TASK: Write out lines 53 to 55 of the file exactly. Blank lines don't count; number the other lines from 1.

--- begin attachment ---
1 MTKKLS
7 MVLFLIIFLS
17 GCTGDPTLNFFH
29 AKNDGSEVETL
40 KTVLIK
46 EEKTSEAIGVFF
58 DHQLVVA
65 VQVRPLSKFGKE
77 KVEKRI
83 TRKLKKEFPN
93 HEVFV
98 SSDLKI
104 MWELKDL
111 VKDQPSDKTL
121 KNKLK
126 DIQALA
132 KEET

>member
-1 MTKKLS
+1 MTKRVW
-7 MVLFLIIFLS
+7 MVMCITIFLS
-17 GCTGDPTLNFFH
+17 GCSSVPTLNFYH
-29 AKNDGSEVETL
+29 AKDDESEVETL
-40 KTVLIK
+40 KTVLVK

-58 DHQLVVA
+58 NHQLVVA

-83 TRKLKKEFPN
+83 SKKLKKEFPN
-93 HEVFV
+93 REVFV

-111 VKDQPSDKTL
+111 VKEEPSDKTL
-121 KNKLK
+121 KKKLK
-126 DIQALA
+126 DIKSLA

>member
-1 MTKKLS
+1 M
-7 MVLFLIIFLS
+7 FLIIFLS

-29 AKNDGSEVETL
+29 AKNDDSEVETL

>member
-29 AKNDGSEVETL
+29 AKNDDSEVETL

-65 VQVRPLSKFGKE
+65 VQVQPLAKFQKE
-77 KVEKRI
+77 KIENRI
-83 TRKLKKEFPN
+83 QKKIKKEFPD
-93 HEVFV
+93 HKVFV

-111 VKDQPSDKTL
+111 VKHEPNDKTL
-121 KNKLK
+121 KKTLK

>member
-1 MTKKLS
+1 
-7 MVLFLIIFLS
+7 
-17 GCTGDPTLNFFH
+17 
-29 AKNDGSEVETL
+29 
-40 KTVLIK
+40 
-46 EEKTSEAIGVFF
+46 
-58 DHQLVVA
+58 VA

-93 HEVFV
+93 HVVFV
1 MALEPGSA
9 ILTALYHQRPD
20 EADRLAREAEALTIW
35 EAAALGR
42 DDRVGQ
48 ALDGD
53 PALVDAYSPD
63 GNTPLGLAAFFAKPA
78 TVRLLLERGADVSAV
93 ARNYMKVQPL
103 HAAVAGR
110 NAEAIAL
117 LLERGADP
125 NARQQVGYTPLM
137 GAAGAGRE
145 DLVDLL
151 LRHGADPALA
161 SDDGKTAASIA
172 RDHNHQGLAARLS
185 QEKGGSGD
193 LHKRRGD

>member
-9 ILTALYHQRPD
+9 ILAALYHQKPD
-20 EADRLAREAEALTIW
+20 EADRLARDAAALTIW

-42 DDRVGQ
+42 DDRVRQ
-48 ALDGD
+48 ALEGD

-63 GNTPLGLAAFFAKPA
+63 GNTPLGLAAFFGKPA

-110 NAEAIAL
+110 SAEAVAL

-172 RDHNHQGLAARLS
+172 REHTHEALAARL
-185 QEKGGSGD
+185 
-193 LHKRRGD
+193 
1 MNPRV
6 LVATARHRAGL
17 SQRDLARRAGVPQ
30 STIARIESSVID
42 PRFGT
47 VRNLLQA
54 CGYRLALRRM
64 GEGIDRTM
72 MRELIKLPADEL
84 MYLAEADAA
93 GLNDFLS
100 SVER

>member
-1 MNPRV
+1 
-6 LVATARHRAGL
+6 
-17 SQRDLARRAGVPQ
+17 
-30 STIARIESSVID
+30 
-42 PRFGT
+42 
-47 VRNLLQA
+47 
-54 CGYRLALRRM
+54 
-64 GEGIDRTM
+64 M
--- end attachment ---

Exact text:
-77 KVEKRI
+77 KIENRI
-83 TRKLKKEFPN